The results are surprising from these first results’ pages.
 
★★★★★★★★★★ Google
★★★★★★★★★★ Yandex
★★★★★★★★★★ Startpage
★★★★★★★★★☆ Virtual Mirage
★★★★★★★★☆☆ Brave
★★★★★★★☆☆☆ Baidu
★★★★★★★☆☆☆ Bing
★★★★★★☆☆☆☆ Swisscows
★★★★★☆☆☆☆☆ Mojeek
★★★★★☆☆☆☆☆ Qwant.fr
★★★★☆☆☆☆☆☆ Duck Duck Go
★★★☆☆☆☆☆☆☆ Qwant.com
 

It doesn’t change my mind about the suitability of Mojeek for internal searches though. It’s still the one with the largest index aside from Google, and it doesn’t track you.


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Bing is definitely very broken, and it’s hurting Duck Duck Go

23.07.2022

The last few days have been about ‘How awesome is Mojeek?’ and ‘How shit is Bing?’

I’m finding great search results from Mojeek, and as a site search for Lucire, it’s absolutely brilliant. Blows Duck Duck Go (Bing with privacy) away, even back when DDG had a reasonably comprehensive index of our pages (before the HTTPS switch). I don’t have to subject anyone to Google tracking, and I didn’t have the hassle of installing an internal search ourselves.

Cisene, who I met via Mastodon, very helpfully suggested on that social network that I submit site maps for the Lucire website as that would take a reasonably short time to remedy Bing’s ills. I’ve never had to do them for Google or Mojeek: their spiders work as they have always done since the dawn of search engines. For some reason, Bing needs its hand held if I want it to have thousands of pages again, as it did earlier this year.

One thing I found curious with Bing is its insistence, in a site search, to place a page that we have not linked to since 2005 at the very top. Of course I could delete the page or program in a forwarder, or make a 301, but I was also once told that dead links and forwarders were bad things for search engines. Our ‘About’ page also ranks highly in all search engines, despite not being linked to in anything we’ve done in over 15 years as well.

But where’s the home page? Happily, after submitting site maps, Bing’s index of our pages went from 10 to a whopping 55, and the home page appeared for the first time in a site:lucire.com search:
 

 

‘It’s an improvement,’ I thought, though the search engine is still massively handicapped compared to where it was at the start of 2022.

Checking on Bing Webmaster Tools to see where things were, I was curious to see it claim that it could not crawl or index our home page though it was discovered in 2018:
 

 

But you just crawled and indexed it. Which is it?

The excuses this time (as Big Tech people love to make stuff that blames users) are that there are no <H1> tags (I’ve got news for you, Bing: we don’t use them, and why should we? There was never any rule that stated that headlines must be between them, and no one else seems to care) and that the description is too long (again, it was fine for you before—and actually you’ve just shown that it is fine).

They aren’t in the business of search though, as their explanations reveal. It’s seach:
 

 
Goodness knows how many years that’s been there, ignored.

It’s all so slap-dash and unprofessional, and as Duck Duck Go search results are based on Bing’s, I’m going to have to stop recommending it. Fortunately, I found Mojeek at the perfect time.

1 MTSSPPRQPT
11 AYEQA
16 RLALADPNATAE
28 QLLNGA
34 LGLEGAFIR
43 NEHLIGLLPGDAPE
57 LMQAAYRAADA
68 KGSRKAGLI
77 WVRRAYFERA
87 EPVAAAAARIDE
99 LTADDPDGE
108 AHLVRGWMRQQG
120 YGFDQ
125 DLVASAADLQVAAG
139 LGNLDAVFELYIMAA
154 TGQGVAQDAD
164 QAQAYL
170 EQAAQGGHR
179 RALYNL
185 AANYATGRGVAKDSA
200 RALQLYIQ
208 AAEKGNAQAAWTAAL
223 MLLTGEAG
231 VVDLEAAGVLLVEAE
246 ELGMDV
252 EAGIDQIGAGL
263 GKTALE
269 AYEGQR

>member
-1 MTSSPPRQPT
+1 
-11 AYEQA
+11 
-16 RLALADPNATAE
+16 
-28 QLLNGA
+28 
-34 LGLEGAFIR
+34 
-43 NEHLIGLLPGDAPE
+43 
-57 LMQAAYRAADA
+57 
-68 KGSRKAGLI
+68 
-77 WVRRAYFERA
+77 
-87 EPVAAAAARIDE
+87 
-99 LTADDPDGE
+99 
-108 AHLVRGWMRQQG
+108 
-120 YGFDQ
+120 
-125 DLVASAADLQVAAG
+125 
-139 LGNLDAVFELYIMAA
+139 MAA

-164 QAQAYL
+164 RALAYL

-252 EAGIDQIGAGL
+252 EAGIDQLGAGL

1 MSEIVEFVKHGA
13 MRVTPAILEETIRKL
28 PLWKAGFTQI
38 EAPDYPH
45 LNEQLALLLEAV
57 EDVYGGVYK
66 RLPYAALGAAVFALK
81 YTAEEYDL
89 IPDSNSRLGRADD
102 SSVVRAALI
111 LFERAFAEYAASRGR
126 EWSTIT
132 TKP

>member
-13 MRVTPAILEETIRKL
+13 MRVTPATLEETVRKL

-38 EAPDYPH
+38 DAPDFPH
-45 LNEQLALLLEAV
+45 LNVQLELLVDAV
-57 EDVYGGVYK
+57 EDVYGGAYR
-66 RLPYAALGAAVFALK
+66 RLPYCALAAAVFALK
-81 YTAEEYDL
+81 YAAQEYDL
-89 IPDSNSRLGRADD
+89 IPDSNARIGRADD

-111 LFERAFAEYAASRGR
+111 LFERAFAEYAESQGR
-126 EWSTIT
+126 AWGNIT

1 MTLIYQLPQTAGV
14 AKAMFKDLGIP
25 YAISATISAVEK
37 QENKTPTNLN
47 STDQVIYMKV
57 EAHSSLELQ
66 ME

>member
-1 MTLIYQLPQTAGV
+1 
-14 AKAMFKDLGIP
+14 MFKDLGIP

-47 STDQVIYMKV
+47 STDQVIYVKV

I’m also discovering that maybe Bing can no longer handle more than 50-odd pages per site anyway, which, of course, makes it useless as an engine that powers a site search. (Like I keep saying, the defunct Excite in the 1990s could do better. Any search engine from those days could spider and index more effectively.) It would be in line with other Microsoft products, such as Notepad, where the software giant now prevents us from typing £ or , except, presumably, people from the countries where those are the common, keyboard-accessible currency symbols. Want to write Cæsar drinks Nescafé? You can try, but the diphthong and é will be missing.

Today I searched site:autocade.net on Bing. Now, we never switched Autocade to HTTPS. After how all our sites fell, would you risk it? This site is dependent on search-engine traffic.

And here are the number of pages each search engine brings up for a site search.
 
Google: 4,080
Mojeek: 3,348
Bing: 51
Duck Duck Go: 50
Brave: 17 (plus 4 underneath first entry)
 

So I can’t keep blaming the switch to HTTPS, though our troubles with all search engines I knew of then began around this time. Autocade still slipped in Bing despite no down time; we went to a newer Mediawiki version, but that was about it. Everything progressed as it always did.

Google eventually allowed things to recover (for the most part) with the exception of our company website (which rose up to 13th before dropping to 26th today), Mojeek never even had an issue to begin with, but Bing and Duck Duck Go don’t link to Jack Yan & Associates’ website till after the 40th position.

So where are we now with the sites I last looked at?
 
Number of results for site:lucire.com
Google: 6,250
Mojeek: 3,563
Bing: 53
Duck Duck Go: 53
Brave: 15 (plus 4 underneath first entry)
 
Number of results for site:jackyan.com
Google: 1,860
Mojeek: 438
Duck Duck Go: 54
Bing: 43
Brave: 13 (plus 4 underneath first entry)
 
Number of results for site:jyanet.com
Google: 743
Mojeek: 296
Bing: 49
Duck Duck Go: 49
Brave: 20
 

I honestly think Bing is broken.

Just as well no one I know uses it, but quite a number of people do opt for Duck Duck Go, because of the work it’s done in promoting privacy. I still admire them for this stance. But as many of you know, it sources its results from Bing, so if one is broken, both will be. And that’s a darned shame as I almost hit 12 years of having Duck Duck Go as my default (from August 2010 or thereabouts).

All the more reason to retain Mojeek as my default search engine.

Will I bother looking any more into Bing? Probably not, but how do I convince all those I recommended Duck Duck Go to to check out Mojeek?